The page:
There's more to it. The alliance cobbled together with several other ethnic minority parties has since also won the backing of even some members of the Jathika Hela Urumaya (JHU), a party led by Buddhist monks, traditionally the shrillest voices behind Sinhala nationalism. While the main body of the JHU continues to be a member of the ruling coalition, the JVP too was a member until recently. It is this coalition, one that would have never seemed possible just a year ago that is pitted against the incumbent.


Obviously, Rajapakse hardly expected such a sea change from those believed to revere him. What he once considered a walk over, this election could now well be his nemesis and has resulted in desperate measures to thwart a defeat.


Soon after the general resigned, his address to troops on the 60th anniversary of the Sri Lanka Army was blacked out on State media. The run up to the election has seen large scale polls violations and election monitors have already reported harassment and malpractices during postal voting that took place on Jan. 12 and 13.


Both contestants have been busy trading allegations rather than focusing on the issues of resolving the ethnic problem, restoring genuine law and order and clipping the powers of the Executive Presidency. Taking center stage in these allegations was the revelation made by the general to a Sunday newspaper that the Defence Secretary, who is also President Rajapakse's brother had instructed a division commander of the Army that all LTTE cadres should be killed, in the last days of the war. He was referring to the controversial report soon after the end of the war that some LTTE leaders who were apparently attempting to surrender had been shot dead. Even though he backtracked on the statement within 24 hours, the damage to a government fighting calls for a war crimes investigations had been done.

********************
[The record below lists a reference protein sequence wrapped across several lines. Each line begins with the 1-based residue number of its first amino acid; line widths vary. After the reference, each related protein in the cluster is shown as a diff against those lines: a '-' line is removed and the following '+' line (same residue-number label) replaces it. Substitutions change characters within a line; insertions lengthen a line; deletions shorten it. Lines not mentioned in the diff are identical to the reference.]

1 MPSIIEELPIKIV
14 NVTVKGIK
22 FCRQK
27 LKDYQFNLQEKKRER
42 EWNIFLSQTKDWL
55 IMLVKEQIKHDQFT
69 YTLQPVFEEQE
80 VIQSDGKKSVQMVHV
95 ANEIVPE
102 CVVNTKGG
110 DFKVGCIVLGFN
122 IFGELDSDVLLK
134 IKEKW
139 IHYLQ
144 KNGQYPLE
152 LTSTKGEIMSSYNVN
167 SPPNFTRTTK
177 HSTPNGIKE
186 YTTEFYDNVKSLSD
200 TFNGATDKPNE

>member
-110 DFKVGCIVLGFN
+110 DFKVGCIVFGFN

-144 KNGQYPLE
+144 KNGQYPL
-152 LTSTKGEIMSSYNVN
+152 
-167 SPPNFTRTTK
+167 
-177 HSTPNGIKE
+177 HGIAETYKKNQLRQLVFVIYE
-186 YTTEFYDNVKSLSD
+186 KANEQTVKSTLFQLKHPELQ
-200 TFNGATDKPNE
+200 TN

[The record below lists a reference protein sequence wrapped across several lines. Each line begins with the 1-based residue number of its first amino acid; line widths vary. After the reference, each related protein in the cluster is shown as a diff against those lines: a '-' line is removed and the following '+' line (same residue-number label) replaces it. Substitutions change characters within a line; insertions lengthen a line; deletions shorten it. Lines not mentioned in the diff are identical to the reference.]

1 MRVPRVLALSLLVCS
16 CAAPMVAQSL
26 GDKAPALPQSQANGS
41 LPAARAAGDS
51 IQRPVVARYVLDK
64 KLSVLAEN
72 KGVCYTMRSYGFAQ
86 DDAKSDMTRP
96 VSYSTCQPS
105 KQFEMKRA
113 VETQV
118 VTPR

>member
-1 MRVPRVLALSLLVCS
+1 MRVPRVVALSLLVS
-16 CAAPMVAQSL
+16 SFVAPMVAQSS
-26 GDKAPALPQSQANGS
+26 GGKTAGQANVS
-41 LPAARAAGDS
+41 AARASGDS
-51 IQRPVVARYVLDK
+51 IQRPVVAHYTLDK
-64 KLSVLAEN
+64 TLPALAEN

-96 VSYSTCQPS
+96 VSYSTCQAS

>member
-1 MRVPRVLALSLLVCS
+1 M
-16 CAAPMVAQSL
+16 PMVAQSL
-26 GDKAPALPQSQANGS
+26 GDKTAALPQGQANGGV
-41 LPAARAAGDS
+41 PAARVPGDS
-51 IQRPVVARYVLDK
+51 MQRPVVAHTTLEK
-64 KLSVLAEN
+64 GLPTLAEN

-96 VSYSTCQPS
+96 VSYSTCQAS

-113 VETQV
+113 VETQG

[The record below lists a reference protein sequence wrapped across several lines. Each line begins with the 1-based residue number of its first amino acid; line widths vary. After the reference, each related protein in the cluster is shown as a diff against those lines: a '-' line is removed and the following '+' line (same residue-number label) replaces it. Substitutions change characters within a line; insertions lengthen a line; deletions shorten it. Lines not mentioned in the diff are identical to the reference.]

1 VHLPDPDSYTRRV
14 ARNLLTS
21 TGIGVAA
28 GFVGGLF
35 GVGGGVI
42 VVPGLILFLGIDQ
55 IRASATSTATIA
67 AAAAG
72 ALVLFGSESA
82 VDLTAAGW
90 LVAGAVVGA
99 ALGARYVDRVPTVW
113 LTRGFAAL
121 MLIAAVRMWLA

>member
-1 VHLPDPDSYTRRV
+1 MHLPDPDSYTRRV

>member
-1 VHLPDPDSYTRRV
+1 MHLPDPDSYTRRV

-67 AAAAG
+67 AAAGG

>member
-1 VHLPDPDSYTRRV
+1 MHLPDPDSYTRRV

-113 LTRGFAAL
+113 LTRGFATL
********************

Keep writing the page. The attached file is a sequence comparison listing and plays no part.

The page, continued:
It seems Rajapakse has only the war victory to ride on. Allegations of wide spread corruption dog his rule, and he has appointed his siblings and relatives to key posts both within and outside the country. He has waited far too long to capitalize on the peace dividend and win the hearts of the Tamil people; attempting to relax many of the restrictions placed on them,only after the the polls were announced. Fonseka too, while promising better governance has assured rapid resettlement of the internally displaced Tamils and development of the neglected war-torn Tamil majority regions. But, would the Tamils who have faced years of hardship, and at the hands of both these men been subjected to incessant bombing and displacement elect either one of them?


As reported by AFP "All of a sudden, we seem to be important to Sinhalese politicians," said retired postmaster G. Sinnathurai, who was shopping on the streets of Jaffna. Sri Lanka's Tamils wary of election spotlight.


Not exactly a new phenomenon. Successive Sinhala politicians have sought the support of the Tamil vote, only to cast aside those promises once in power.


The platform on which these two men conducted and won the separatist war was to deliver a united country to the people. Yet their refusal to share that glory has resulted in a divided Sinhala south, sparking fears of instability in the days to come.